Can NFTs Survive in Times of Economic Hardship?


NFTs first gained notoriety in two areas: collectibles and artwork. While the industry has grown significantly beyond these categories, they are still the market leaders, according to


These types of NFTs have had a turbulent history, with people flocking to them just several months ago. However, nowadays, people are more apprehensive about NFT investments, for fear of incurring a bubble. Essentially, these concerns can be chalked up to people worrying about where these virtual objects get their value from. In other words, they want to know what the underlying value of an NFT is.


There can be no specific answer to this, as each NFT is (by definition) unique, but when looking at art and collectible NFTs, we can argue that its commercial value derives from a community’s opinion of the work itself. A leading art dealer, Michael Findlay, spoke about this matter, noting that: “like currency, the commercial value of art is based on collective intentionality… Human stipulation and declaration create and sustain the commercial value.”


These NFTs are only as valuable as a community deems them to be. Unlike utility NFTs, which serve more explicit purposes, art and collectible NFTs are deeply dependant on whether society considers them to be worthy. With this in mind, collectibles may do a better job of retaining and appreciating in value, as historically there has always been a market for collecting. That is not to say humans haven’t always loved art, but more so that detecting the value of art can be tougher, as art can exist (almost) in a vacuum, whereas collectibles rely upon each other to gain value (both commercially and personally).


Will Art and Collectible NFTs Perform Well in a Recession?


If the value of art and collectibles fluctuates depending on wider public opinion, then will an economic recession affect their price? With the US economy firmly in a state of recession, crypto fans are starting to question whether these make for good investments during such turbulent times.


The art historian, Donovan Gauvreau, has noted the art market certainly takes a tumble during economic hardships, but usually bounces back relatively easily. This is because art has two values: a personal or intrinsic value, and a commercial value. During hardship, many investors will sell their art at lower prices– not because it has been devalued, but because they simply need the money. The emotive, aesthetic, or otherwise intrinsic value does not change. This makes these types of goods (including collectibles) great long-term investments. But it doesn’t speak much to their short-term value.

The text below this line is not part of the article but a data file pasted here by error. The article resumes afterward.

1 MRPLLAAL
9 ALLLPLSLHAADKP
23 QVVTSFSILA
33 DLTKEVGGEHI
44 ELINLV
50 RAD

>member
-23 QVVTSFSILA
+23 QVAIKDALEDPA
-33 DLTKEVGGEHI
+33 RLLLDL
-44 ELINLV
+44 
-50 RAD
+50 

Unfortunately, the art market is not as well documented as other fields, and the collectibles market is even less so. This means to truly examine how art and collectibles will do in the short term, we need to turn to economic theory.


A 2002 study by economists Louis Lévy-Garboua and Claude Montmarquette, argues art is a luxury good, and like all luxury goods, its demand is heavily tied to its price (this is known as price elasticity). This means that in a recession, art would only be considered when a person has bought all other necessary goods first, such as food, water, shelter, etc. By this evaluation, art and collectibles should perform badly in a recession.


However, there are some caveats in this study. The authors explain that aesthetic and emotional responses to works of art could not be fully explored by them, but that they noticed these are extremely important these types of purchases, and they could even buck the “luxury goods” trend.


In layman’s terms, while art is considered a luxury, and most luxuries only perform well in a recession when they are lower in price, people’s personal and emotive responses to art can mean they will sometimes buy them even when money is running low.


The problem for an economist is they cannot truly capture these statistics in a graph.


Is there Room for Emotion in a Recession?


The difference between art and collectibles, and other luxury goods is how people respond emotionally. For instance, more people have a strong emotive or aesthetic response to the famous “Saturn Devouring His Son” painting than they will to a diamond ring. And a CryptoPunk collector will definitely have an emotive response to the famous CryptoPunk 7523, auctioned at Sotheby’s, selling for $11.7 million.


As a society, we are moving away from viewing only those with the most direct and basic utilities as being the most precious things. Food, water, shelter, and clothing will always be important, and people will usually turn to these first when money is hard to come by, but satiating the human need for positive emotion is almost as important. People need to feel positive about themselves, otherwise, their quality of life will diminish.


This is where art and collectible NFTs fit. For many, these are important to them, and bring about a strong positive response. That type of response cannot be quantified or ignored or compared to other utilities.


So yes, there is room for emotion in a recession, and this room for emotion is the one thing that keeps the art market afloat during recessions. Will these types of NFTs fair well in a recession? It will depend on each individual NFT, but when considering the need for powerful emotive responses, it is clear ]they at least can perform well, depending on the merits of each NFT themselves.